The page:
Table A—Information you need for your calculationThe table below shows the information you’ll need to calculate your contributionlimit. The table provides a sample calculation for a hypothetical staff member,Professor Green. We assume that Professor Green has been employed for15 years at an eligible institution and is under 50 years old.YourcalculationProf. Green’scalculationSalary5This includes:WW Salary for the year in which the calculation is being performed6WW Any taxable cafeteria/flexible benefit credits or contributionsto flexible spending, healthcare accounts or Section 132transportation fringe benefitsLINE 1 70,000ContributionsA. Employer contributions5A. 4,200B. 0Contributions your employer will make for you in 2022 under itsDefined Contribution planB. After-tax contributions5Contributions you will make in 2022 from income that has alreadybeen taxed (these are not after-tax designated Roth contributions)LINE 2—TOTAL Contributions (A B) 4,200Years of serviceThis includes:WW Years of service with your employer through the end of 2022WW Fractional years of service, adjusted to account for any part-timeemployment (e.g., 50% of full-time service equals .5 years) orany breaks in service, such as leaves of absence without pay,which cannot be countedLINE 36Your guide to 403(b) tax-deferred annuity or voluntary savings plans15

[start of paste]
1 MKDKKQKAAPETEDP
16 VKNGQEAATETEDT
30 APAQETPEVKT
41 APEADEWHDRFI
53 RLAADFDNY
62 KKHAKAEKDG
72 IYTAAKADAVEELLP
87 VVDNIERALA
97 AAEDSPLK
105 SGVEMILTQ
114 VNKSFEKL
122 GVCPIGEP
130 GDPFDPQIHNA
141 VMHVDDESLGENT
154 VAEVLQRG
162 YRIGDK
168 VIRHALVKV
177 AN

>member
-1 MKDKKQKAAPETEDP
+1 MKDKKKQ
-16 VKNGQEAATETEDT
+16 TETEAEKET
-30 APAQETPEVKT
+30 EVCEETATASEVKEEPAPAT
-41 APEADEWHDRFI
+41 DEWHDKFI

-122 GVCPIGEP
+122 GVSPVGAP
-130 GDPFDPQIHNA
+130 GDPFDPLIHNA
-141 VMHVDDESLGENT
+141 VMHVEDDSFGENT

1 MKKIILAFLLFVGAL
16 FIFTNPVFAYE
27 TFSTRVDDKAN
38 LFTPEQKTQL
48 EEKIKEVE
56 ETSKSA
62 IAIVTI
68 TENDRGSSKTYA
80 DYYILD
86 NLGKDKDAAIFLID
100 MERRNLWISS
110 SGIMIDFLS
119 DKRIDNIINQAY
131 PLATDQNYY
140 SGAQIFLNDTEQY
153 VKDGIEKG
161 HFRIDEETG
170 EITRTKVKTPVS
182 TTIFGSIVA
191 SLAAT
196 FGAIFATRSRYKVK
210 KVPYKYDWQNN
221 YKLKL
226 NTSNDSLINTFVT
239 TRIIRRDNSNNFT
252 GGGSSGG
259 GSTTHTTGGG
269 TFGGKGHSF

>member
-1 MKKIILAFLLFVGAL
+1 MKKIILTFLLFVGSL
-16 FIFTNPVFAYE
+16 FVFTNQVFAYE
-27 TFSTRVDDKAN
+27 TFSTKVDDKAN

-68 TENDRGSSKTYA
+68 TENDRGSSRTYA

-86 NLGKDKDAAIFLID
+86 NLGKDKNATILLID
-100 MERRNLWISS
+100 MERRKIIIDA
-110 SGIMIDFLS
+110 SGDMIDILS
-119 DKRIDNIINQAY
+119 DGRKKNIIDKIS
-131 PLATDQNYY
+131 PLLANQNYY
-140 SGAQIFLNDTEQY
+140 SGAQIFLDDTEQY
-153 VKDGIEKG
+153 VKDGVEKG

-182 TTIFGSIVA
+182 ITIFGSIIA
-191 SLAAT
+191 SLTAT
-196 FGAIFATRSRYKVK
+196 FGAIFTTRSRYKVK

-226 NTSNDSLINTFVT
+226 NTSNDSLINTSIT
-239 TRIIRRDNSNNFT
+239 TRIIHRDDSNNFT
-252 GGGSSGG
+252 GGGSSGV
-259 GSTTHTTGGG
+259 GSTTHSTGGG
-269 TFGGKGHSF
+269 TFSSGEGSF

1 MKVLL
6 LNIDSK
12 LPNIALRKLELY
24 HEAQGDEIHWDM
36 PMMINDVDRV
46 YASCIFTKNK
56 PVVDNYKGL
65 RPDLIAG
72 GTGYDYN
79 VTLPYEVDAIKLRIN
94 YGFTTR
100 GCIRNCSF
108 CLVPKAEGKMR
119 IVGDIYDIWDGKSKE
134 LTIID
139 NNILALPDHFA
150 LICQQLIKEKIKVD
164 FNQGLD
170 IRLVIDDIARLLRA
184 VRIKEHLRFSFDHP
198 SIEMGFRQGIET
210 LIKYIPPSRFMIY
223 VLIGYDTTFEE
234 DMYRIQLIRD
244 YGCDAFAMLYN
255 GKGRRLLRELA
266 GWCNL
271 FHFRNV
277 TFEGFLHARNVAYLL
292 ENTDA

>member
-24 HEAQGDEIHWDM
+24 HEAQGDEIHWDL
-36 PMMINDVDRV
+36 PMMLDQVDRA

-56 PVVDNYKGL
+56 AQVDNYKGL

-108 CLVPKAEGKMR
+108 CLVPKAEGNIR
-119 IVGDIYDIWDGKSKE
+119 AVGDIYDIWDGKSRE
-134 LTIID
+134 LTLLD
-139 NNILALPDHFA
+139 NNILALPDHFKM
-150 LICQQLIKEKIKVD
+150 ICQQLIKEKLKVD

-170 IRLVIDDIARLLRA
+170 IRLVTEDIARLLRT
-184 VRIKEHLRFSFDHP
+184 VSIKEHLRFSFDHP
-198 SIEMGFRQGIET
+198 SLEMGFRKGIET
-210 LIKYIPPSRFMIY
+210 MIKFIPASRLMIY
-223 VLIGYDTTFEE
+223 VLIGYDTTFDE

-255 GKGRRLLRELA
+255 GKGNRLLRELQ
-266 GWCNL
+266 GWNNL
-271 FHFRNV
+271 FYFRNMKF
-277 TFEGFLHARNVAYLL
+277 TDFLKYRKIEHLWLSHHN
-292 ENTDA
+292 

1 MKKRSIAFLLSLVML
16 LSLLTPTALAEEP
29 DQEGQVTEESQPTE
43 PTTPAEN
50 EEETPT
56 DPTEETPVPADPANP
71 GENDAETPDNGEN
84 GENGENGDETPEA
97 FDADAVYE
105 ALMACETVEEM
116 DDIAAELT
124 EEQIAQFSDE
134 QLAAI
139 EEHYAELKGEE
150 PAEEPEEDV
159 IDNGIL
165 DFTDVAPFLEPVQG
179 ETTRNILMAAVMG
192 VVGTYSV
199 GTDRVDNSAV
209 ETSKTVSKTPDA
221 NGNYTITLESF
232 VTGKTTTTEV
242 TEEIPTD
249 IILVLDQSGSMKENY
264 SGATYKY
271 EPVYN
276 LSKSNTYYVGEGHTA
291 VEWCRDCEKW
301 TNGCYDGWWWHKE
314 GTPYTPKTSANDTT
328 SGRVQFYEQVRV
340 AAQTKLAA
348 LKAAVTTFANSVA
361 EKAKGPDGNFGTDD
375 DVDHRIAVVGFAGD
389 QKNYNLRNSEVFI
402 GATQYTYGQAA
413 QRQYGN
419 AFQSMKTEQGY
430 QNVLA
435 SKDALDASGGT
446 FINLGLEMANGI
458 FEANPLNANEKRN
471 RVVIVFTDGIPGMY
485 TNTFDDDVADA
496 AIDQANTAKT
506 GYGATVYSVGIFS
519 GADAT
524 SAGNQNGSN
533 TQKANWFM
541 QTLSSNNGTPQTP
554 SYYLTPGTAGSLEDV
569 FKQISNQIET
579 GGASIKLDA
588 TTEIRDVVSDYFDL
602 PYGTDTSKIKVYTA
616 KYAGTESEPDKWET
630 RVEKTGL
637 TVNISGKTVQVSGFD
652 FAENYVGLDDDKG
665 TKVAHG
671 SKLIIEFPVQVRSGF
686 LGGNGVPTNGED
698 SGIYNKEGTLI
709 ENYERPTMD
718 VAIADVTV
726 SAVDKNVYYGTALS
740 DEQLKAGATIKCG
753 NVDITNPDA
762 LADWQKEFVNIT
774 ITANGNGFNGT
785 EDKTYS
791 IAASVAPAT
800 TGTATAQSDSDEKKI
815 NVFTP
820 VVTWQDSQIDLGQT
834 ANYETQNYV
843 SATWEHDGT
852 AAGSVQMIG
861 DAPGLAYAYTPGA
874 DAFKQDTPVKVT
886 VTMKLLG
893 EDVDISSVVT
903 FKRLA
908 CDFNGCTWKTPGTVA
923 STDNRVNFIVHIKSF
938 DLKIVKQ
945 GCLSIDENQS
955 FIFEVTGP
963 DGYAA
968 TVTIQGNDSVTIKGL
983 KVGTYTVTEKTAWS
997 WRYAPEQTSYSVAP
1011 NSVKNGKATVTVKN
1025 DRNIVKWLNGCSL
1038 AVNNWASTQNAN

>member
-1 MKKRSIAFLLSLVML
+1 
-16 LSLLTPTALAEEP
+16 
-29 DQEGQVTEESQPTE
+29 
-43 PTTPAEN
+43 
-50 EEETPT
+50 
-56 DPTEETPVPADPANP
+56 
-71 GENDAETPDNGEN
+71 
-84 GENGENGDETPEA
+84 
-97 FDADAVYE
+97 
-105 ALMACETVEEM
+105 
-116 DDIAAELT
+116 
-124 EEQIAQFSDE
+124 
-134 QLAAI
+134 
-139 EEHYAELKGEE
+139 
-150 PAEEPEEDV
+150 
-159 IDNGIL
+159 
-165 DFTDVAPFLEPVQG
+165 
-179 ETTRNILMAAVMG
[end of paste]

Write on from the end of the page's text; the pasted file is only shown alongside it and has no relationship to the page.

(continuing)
Table A (Continued)YourcalculationProf. Green’scalculationIf Line 3 is less than 15 years, go to the section below to see if you need to adjust the salary orcontribution information above. Then you are ready to calculate your maximum limit in Table C.If Line 3 is 15 or more years, answer the following questions to see if you are eligible for 15-yearcatch-up contributions:WW Do you currently work for an eligible institution (e.g., any educational organization, hospital, homehealth service agency, health and welfare service agency, church, or convention or association ofchurches)?YesNoqqWW Do you have 15 or more years of full-time service at that institution? Your years of service mustaccount for fractional years of service.YesNoqqIf you answered “Yes” to both questions, you may be eligible for the 15-year catch-up. Please enterthe information requested in Line 4 and complete the 15-year catch-up calculation on page 8. Thenreview the section below on adjustments before moving on to Table C. If you answered “No” to eitherquestion, review the section below and see if you need to adjust the salary or contribution informationabove. Then you are ready to calculate your maximum limit in Table C.Your prior elective deferralsCumulative amount of all pretax and Roth elective deferrals for prioryears at current employer (elective deferrals only; do not includecontributions to a plan that requires employee contributions thatare mandatory as a condition of employment)LINE 4 45,000Adjustments to your calculation informationDepending on your situation, you may need to adjust some of the informationyou enter in Table A on page 6, which could affect your calculation results. Thisapplies to:WW Mandatory employee 403(b) contribution—Adjust your calculation informationby subtracting your required contribution from your salary and then adding itto your employer’s plan contributions. These are employee contributions thatare required as a condition of employment as authorized by the Technical andMiscellaneous Revenue Act (TAMRA).Your guide to 403(b) tax-deferred annuity or voluntary savings plans7